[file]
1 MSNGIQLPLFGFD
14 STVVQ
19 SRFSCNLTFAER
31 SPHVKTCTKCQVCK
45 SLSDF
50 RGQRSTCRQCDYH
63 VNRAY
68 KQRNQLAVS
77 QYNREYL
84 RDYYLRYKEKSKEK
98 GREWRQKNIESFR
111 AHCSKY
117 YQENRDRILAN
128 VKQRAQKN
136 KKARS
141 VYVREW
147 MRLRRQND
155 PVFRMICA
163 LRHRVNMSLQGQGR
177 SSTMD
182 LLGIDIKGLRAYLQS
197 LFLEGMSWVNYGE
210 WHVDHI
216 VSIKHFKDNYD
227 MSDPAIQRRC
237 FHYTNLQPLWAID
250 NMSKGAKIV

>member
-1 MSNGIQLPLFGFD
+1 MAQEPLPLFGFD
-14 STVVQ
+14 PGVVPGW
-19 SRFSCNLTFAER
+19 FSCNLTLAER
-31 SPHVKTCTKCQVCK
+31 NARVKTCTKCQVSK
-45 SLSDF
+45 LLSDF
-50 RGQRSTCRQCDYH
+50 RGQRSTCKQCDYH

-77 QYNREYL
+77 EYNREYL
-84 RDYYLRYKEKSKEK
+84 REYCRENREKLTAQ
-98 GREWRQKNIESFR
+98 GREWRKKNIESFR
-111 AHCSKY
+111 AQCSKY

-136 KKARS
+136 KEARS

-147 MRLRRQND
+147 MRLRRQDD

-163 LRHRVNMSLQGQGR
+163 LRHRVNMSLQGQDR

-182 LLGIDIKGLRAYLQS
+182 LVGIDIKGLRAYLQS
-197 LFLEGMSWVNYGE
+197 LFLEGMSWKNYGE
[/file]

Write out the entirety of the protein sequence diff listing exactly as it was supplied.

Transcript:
1 MSNGIQLPLFGFD
14 STVVQ
19 SRFSCNLTFAER
31 SPHVKTCTKCQVCK
45 SLSDF
50 RGQRSTCRQCDYH
63 VNRAY
68 KQRNQLAVS
77 QYNREYL
84 RDYYLRYKEKSKEK
98 GREWRQKNIESFR
111 AHCSKY
117 YQENRDRILAN
128 VKQRAQKN
136 KKARS
141 VYVREW
147 MRLRRQND
155 PVFRMICA
163 LRHRVNMSLQGQGR
177 SSTMD
182 LLGIDIKGLRAYLQS
197 LFLEGMSWVNYGE
210 WHVDHI
216 VSIKHFKDNYD
227 MSDPAIQRRC
237 FHYTNLQPLWAID
250 NMSKGAKIV

>member
-1 MSNGIQLPLFGFD
+1 MAQEPLPLFGFD
-14 STVVQ
+14 PGVVPGW
-19 SRFSCNLTFAER
+19 FSCNLTLAER
-31 SPHVKTCTKCQVCK
+31 NARVKTCTKCQVSK
-45 SLSDF
+45 LLSDF
-50 RGQRSTCRQCDYH
+50 RGQRSTCKQCDYH

-77 QYNREYL
+77 EYNREYL
-84 RDYYLRYKEKSKEK
+84 REYCRENREKLTAQ
-98 GREWRQKNIESFR
+98 GREWRKKNIESFR
-111 AHCSKY
+111 AQCSKY

-136 KKARS
+136 KEARS

-147 MRLRRQND
+147 MRLRRQDD

-163 LRHRVNMSLQGQGR
+163 LRHRVNMSLQGQDR

-182 LLGIDIKGLRAYLQS
+182 LVGIDIKGLRAYLQS
-197 LFLEGMSWVNYGE
+197 LFLEGMSWKNYGE